The former late night talk show host talks fatherhood and comedy.
Having hosted a nightly talk show for six years (1989-94), standup comedian Arsenio Hall is itching for a comeback. “I know who I am: a standup who loves hosting. And that’s probably what I should go do,” says Hall, who thinks there might be room for him even though the field is too crowded. “You don’t need a guy like me, but that doesn’t stop me from sitting at home and having a monologue joke and a guest I’d like to book,” he admits.
For the last decade, Hall’s priority has been his son Arsenio Jr., now 11. “It wasn’t my plan to be a single father. It was very hard. It’s a learning curve,” he says. His son has helped him teach comedy camp classes, but even so Hall hopes he doesn’t follow him into standup. “It’s such a tough business. I want him to be a doctor,” he explains.
Hall, who grew up idolizing Johnny Carson and Ed Sullivan, to whom he pays tribute in PBS’ Ed Sullivan Comedy Special, premiering August 6, continues to work the standup circuit, but finds more hecklers on the Internet. “Twitter is like anyone can jump in your car, say something and jump out at 140 characters. People will say things that they wouldn’t say to you man-to-man in a mall,” says the comic, noting that the controversy over Tracy Morgan’s comments about the LGBT community at a June 3 comedy gig spread because of Facebook. “I’d seen him do the bit for years and nobody was bothered by it,” says Hall, who nevertheless thinks Morgan was “absolutely right to apologize.” Hall found himself self-censoring in the incident’s aftermath. “That week I was at the Comedy Store, and was really careful and nervous and afraid to say anything,” he says. “I don’t want to be that way.”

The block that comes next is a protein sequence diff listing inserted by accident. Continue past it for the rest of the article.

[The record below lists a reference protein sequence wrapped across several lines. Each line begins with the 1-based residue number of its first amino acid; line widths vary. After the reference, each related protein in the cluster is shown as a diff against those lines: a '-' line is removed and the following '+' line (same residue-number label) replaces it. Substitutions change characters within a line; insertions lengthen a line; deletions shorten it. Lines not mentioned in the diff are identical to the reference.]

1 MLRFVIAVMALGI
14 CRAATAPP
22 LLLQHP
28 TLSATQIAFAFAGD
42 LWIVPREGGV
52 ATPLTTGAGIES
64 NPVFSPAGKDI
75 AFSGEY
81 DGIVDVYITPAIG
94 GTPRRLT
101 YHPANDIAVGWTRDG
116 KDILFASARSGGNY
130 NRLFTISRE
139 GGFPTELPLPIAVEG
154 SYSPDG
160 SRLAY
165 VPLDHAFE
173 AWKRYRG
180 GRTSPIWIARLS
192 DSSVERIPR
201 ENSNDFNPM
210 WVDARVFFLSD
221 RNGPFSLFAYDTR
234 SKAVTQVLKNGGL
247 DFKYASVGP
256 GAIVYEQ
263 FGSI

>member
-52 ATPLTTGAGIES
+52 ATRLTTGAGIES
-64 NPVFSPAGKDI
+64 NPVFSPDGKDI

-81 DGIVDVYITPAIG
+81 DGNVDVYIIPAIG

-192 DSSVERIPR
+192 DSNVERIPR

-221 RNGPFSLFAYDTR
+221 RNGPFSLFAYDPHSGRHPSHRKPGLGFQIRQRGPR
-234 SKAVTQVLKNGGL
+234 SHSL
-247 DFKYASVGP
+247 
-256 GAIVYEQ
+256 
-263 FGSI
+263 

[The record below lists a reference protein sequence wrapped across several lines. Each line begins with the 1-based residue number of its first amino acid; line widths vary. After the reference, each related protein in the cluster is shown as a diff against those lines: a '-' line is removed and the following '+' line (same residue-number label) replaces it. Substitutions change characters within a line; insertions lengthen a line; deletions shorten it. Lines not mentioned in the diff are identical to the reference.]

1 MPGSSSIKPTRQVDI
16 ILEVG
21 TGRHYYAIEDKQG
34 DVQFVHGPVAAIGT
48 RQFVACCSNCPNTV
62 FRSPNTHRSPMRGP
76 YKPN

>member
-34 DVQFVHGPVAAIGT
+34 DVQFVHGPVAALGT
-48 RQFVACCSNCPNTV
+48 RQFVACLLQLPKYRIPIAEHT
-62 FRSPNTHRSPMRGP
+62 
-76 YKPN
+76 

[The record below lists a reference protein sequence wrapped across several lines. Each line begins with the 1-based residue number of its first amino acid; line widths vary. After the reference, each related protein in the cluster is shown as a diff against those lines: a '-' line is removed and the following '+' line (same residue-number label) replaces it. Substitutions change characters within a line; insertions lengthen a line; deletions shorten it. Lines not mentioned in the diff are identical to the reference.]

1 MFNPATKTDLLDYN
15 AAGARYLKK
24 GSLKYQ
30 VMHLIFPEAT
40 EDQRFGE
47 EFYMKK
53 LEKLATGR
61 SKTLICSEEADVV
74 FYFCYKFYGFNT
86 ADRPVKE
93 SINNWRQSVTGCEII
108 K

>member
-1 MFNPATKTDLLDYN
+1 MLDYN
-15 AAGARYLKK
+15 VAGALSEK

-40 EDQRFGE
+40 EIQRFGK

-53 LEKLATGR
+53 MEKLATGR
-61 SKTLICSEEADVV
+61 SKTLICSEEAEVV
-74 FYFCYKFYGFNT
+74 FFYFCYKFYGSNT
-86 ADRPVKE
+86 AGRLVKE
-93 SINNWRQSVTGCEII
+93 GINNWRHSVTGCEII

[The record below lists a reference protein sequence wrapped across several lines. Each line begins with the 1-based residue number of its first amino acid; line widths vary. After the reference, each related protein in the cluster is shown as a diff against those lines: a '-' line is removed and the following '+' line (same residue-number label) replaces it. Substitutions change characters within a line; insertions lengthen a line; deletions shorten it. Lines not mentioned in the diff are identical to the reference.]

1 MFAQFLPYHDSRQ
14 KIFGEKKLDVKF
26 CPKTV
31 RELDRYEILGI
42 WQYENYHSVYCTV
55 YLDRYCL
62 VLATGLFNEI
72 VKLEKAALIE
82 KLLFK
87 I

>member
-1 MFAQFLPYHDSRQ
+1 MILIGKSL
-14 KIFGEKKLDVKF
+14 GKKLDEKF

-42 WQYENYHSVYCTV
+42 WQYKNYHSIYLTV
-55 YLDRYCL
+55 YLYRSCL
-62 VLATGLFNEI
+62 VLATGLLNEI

The Ed Sullivan Comedy Special airs August 6 on PBS (check your local listings).